I started praying the examen years ago when I was really struggling to find God in the midst of my days. It felt, then, that there was just so much to do. I didn’t have time to pause. Or reflect. Or notice a darn thing, so I needed something to look back over the course of my day so that the busy would not overwhelm but so that God could help me to notice those times when God was present and active in my day.
The prayer of examen was developed by Saint Ignatius of Loyola for just this purpose. It was a way to reflect, to look back and to pay attention to God’s presence in the ordinary parts of life.
It is often practiced at the end of the day, though there is a version where one can enter the day. If you are a person who can silence your phone and ignore your email long enough to spend that centering time, it’s a blessed gift. I admit that I’m more likely to hit the snooze button until I’m absolutely required to get out of bed and begin the day — which does not leave much time at all for reflective practice.
It is something that I’m finding I need again, not because life is so busy but because it is so slow. And so, I’m spending time at the end of each day in quiet reflection with my journal and pen. For whatever reason, journaling and doodling upon the page calls me to greater attention — though it is not required.
What follows is the version I’ve created tweaked a bit from Mark E. Thibodeaux’s Reimagining the Ignatian Examen which you’ll find among the Prayer Resources I’ve highlighted. You might also notice that it takes a queue from my favorite prayer of confession in the Book of Common Prayer.
Ask God to come close.
With my journal in hand and a pen in the other, this reflective time still begins in silence with closed eyes and taking a few deep breaths. With each breath, invite God to come close and pay attention to what images or words come to speak about who God is right now. These are the first things that appear on the journal pages — doodles and words that speak of who God is right now. Sometimes that’s a fuzzy little lamb or other times it’s just a single word like Gracious.
Though this feels like an action by its traditional description, it is more a feeling. In that reflective posture, perhaps with eyes closed again, allow yourself to feel all of God’s blessings like you might feel the rays of the sun. Sometimes I need to draw a sun in my journal as I do this and other times I can list a bunch of blessings that come flooding to mind.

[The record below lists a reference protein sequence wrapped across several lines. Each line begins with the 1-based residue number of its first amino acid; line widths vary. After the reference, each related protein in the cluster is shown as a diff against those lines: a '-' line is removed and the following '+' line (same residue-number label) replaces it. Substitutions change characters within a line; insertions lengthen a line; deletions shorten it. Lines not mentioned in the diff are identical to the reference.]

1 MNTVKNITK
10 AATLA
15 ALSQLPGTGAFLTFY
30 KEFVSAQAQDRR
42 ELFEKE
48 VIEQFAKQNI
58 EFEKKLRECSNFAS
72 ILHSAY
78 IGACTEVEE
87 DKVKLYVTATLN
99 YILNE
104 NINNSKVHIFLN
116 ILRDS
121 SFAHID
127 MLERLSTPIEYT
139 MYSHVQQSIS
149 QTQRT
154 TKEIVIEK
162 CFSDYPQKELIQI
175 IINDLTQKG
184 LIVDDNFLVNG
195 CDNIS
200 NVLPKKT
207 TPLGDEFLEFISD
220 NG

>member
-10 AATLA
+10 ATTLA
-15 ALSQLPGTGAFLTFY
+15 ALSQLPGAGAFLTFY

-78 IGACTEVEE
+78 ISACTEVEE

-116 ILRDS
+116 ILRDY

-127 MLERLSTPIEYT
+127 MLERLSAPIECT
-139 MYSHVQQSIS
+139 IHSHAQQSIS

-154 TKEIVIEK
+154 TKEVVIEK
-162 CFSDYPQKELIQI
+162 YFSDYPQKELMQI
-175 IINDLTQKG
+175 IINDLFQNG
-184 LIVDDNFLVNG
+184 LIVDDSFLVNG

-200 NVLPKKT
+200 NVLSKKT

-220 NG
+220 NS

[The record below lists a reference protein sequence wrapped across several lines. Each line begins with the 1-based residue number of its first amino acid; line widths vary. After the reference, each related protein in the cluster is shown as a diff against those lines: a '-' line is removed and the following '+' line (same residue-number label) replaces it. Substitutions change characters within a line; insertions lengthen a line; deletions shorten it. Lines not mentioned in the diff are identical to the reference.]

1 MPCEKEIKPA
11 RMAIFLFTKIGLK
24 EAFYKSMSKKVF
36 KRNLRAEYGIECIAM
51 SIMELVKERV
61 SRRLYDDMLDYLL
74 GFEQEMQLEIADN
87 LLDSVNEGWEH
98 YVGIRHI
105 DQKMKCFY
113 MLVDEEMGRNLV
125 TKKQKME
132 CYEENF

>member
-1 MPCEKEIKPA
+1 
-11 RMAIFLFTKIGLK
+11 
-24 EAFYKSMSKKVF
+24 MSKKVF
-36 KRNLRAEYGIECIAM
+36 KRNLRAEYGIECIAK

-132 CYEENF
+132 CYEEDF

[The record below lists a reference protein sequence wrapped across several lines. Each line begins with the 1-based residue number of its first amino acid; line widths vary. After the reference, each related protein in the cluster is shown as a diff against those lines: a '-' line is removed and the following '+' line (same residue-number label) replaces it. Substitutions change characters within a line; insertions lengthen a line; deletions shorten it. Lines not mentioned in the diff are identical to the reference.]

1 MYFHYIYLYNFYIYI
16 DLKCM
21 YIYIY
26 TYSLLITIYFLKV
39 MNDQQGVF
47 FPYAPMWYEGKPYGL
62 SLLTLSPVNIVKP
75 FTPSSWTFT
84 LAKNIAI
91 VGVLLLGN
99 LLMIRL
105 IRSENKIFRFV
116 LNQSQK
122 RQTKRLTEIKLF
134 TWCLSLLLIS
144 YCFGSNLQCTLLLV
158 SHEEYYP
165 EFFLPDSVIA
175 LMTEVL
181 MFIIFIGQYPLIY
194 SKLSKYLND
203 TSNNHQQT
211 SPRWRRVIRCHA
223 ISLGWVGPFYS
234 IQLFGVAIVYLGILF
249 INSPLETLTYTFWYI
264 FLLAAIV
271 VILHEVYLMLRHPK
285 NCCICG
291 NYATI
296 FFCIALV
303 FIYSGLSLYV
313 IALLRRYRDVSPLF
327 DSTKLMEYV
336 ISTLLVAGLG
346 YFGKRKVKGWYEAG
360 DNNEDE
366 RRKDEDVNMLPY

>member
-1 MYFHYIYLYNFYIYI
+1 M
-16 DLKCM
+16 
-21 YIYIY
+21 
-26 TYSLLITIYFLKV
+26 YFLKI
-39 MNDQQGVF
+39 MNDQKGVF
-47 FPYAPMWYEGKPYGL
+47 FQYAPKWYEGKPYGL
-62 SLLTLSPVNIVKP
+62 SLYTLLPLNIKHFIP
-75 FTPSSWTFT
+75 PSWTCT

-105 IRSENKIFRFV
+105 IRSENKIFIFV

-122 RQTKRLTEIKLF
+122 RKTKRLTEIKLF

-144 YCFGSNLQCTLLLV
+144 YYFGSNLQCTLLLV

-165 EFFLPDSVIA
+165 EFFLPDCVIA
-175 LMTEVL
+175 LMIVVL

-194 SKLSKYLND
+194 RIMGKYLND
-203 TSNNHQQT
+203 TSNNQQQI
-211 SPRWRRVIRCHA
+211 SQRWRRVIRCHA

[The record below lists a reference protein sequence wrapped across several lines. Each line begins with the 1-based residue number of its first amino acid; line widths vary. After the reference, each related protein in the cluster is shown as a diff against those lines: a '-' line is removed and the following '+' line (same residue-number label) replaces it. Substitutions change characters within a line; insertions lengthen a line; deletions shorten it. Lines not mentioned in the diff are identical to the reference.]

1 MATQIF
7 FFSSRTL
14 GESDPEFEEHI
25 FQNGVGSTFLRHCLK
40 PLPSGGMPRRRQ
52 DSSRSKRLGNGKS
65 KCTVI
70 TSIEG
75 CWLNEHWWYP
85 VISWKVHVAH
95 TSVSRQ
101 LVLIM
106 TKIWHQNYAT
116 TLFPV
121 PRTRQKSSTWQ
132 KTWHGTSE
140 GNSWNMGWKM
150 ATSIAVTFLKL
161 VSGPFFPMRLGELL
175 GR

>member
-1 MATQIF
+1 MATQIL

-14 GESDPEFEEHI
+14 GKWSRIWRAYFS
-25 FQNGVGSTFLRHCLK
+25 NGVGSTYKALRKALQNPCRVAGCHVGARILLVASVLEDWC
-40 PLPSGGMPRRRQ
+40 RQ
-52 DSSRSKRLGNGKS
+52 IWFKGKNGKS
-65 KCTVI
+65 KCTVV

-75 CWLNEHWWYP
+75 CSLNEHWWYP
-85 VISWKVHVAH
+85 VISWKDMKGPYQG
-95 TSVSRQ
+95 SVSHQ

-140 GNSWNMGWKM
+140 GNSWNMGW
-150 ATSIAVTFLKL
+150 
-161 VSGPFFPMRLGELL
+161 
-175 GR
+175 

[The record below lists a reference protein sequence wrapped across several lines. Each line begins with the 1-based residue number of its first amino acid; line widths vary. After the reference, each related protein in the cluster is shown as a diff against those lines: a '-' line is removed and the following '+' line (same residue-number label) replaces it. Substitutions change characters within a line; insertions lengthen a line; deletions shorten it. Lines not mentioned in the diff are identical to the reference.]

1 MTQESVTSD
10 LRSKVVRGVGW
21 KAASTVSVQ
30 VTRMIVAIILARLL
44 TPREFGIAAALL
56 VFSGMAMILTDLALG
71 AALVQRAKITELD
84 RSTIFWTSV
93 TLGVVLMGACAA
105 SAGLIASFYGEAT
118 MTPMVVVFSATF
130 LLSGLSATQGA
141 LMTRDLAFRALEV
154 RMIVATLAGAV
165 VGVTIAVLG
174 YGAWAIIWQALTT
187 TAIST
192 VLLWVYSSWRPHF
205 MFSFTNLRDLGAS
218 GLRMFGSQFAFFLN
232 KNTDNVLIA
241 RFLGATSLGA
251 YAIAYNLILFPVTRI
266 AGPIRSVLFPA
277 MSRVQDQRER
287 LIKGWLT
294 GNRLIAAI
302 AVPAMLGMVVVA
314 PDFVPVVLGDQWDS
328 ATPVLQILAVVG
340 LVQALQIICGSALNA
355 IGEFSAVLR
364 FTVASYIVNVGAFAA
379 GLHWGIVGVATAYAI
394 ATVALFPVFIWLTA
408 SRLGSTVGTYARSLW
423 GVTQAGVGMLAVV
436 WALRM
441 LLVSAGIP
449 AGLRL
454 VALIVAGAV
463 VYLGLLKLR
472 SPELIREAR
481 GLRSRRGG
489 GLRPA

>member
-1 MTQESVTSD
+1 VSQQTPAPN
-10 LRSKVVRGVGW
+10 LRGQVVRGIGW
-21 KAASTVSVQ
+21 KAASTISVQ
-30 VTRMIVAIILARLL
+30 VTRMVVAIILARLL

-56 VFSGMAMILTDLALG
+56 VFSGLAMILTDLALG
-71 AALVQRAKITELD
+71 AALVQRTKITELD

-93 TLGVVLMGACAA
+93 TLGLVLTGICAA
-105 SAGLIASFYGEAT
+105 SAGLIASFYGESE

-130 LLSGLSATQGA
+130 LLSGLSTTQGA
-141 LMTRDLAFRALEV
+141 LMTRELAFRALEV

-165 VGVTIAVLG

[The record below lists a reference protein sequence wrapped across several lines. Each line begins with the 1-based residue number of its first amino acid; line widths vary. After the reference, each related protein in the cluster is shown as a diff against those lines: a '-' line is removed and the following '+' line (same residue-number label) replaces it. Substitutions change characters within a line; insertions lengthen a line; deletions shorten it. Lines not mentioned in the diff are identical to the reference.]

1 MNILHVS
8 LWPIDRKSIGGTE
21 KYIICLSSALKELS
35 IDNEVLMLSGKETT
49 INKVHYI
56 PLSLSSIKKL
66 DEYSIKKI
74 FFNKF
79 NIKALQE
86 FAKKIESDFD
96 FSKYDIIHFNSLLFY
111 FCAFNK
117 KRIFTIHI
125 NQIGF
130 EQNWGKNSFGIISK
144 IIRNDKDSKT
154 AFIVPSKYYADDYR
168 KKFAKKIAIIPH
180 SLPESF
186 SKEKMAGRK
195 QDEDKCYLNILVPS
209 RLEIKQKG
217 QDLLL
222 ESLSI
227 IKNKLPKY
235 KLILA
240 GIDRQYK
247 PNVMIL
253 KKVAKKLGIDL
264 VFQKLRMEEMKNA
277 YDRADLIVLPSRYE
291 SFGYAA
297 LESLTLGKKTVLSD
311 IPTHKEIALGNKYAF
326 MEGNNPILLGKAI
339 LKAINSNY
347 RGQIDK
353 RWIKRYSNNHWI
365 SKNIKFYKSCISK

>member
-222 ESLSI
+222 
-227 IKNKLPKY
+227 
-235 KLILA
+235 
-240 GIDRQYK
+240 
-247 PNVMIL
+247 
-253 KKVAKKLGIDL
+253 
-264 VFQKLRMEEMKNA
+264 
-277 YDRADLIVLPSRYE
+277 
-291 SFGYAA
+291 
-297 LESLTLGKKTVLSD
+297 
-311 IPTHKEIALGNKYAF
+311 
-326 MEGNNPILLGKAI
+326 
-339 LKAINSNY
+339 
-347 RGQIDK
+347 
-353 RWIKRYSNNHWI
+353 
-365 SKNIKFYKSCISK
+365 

Review Things I’ve Done.
Mark E. Thibodeaux has many variations on this prayer that don’t quite fit with this season of my life, though I love this little book. For right now, while tackling my to-do list is my primary task which might not take me far out of the house or even to encounter another soul during the day, I spend this next time in prayer reflecting on what has been accomplished. I try not to list these things in my journal but instead to pay attention to the feeling that this accomplished task left upon my heart. I write those things down in my journal, whatever they may be.
Face Things I’ve Left UnDone.
There are inevitably things that did not get accomplished today, and so I turn my attention to those things. As with those things that I’ve done, I try to focus on the feelings that linger and ask God to share in whatever anxiety or fear or whatever else I might be carrying in trying to get these things done. I write those things down in my journal, whatever they may be.
Look with a whole heart at where God has been.
In this next movement of prayer, I look back at the doodles and words in my journal and ask where God has been. I pay extra attention to those feelings and wonder what they say about God, myself and even my neighbor. This is where I find myself asking: where do I need to carry God into the things and even the days ahead?
Carry God with you.
With that last question, I doodle or write a prayer to conclude my time of prayer with extra attention on what it is that I both need to remember about where God has been in my day and where I feel God might be leading me next.
This is just one way to pray the examen. It’s working for me right now, but it might change as my needs change. For other ideas, please do refer to Mark E. Thibodeaux’s Reimagining the Ignatian Examen. It’s a real gem.
Have you tried praying the examen? What have you found helpful in this ancient practice for holding the holy threads of your life?